Bad Behavior

Norvin Richards

in The Ethics of Parenthood

Published in print August 2010 | ISBN: 9780199731749
Published online September 2010 | e-ISBN: 9780199866311 | DOI:
Bad Behavior

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When children do wrong, should we respond differently than we would if they were adults? That belief underlies the practice of having separate systems of juvenile justice, and Tamar Schapiro points out that it also underlies our everyday reactions. This chapter argues against a standard justification for this view, namely that children are not responsible for their actions in the way that adults are. A different thesis is supported by an analysis of reactive attitudes such as resentment and a theory about the way in which a child's character becomes his or her own. The conclusion drawn is that children who do wrong are ordinarily entitled to have us take this behavior primarily as an occasion to contribute to their moral education, and adults who do wrong are not. The chapter closes by offering a view about when this presumption is to be abandoned with regard to a child who has done wrong, and it argues that typically these are occasions for mercy.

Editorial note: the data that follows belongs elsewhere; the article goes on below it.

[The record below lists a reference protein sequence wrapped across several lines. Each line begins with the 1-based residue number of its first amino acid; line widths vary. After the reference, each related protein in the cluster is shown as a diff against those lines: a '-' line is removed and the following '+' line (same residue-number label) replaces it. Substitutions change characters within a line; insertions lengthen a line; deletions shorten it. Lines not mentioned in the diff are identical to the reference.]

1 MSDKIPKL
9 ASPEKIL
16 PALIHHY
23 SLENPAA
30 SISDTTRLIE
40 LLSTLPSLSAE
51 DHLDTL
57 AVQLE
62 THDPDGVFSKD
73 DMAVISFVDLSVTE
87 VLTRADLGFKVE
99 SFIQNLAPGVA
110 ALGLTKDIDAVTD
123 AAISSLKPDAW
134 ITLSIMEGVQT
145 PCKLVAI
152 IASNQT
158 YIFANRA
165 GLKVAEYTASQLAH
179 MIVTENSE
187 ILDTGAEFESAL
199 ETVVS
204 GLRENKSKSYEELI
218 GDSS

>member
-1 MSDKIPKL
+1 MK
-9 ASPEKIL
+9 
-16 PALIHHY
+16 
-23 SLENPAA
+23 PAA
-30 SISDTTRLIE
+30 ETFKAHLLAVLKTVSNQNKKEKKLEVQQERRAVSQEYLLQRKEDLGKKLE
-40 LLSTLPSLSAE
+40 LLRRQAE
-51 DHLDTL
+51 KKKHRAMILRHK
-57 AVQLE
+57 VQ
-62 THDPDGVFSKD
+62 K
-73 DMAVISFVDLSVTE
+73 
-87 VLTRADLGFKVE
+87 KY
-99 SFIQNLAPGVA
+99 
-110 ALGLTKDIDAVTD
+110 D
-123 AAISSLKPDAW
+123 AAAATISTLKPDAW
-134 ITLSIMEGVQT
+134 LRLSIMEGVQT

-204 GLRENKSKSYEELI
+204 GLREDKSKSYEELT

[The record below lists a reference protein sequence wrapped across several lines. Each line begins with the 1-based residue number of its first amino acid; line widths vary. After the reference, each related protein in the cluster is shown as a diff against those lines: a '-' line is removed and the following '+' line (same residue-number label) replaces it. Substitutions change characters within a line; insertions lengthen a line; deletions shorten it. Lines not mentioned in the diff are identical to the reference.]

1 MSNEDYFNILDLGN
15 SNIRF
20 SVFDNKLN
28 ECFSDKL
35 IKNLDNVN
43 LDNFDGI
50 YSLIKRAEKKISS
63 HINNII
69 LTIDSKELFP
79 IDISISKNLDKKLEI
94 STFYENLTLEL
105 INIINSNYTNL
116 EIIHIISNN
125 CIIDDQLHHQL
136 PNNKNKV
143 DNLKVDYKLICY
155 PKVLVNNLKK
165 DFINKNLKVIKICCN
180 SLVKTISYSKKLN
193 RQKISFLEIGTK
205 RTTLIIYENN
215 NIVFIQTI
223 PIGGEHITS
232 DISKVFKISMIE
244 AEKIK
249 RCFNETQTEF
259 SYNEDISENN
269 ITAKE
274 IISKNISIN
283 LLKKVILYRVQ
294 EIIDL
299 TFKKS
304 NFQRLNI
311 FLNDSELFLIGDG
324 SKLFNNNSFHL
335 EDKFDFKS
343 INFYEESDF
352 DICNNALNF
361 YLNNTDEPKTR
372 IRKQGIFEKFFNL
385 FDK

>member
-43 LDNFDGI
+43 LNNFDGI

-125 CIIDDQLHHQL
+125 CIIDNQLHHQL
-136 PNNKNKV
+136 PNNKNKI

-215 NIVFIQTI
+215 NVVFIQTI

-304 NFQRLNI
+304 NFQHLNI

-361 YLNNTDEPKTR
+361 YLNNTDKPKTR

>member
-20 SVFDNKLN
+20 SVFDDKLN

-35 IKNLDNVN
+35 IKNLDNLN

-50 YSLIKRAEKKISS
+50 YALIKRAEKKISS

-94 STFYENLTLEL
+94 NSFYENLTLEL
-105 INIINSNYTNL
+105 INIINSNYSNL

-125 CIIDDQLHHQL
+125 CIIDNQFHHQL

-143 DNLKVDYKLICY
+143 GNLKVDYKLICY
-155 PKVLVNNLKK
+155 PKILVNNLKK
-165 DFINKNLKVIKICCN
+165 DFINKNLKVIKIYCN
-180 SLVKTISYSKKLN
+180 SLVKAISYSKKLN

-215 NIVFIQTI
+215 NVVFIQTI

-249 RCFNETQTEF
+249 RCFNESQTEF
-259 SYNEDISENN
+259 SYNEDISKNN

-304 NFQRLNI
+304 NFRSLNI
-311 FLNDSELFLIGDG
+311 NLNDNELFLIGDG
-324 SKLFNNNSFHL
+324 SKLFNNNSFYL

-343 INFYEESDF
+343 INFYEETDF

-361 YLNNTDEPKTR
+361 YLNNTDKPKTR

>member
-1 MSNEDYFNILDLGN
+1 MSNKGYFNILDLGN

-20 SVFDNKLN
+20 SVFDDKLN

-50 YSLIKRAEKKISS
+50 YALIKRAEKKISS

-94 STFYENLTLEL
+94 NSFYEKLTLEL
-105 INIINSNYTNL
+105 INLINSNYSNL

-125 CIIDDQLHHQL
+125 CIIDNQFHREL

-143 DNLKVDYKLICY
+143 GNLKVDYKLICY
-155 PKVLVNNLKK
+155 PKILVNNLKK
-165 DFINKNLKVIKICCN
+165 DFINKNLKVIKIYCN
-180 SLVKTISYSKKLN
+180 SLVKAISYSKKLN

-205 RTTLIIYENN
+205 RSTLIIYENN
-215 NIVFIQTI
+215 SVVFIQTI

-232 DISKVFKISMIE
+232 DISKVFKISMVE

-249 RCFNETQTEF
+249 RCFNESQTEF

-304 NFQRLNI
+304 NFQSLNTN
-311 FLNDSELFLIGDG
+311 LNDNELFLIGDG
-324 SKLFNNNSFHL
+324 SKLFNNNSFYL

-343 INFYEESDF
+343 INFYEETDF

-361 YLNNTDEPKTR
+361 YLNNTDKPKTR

Keywords: parents; children; bad behavior; wrongdoers; juvenile justice; responsibility; moral education; mercy; Tamar Schapiro

Chapter.  11253 words. 

Subjects: Moral Philosophy

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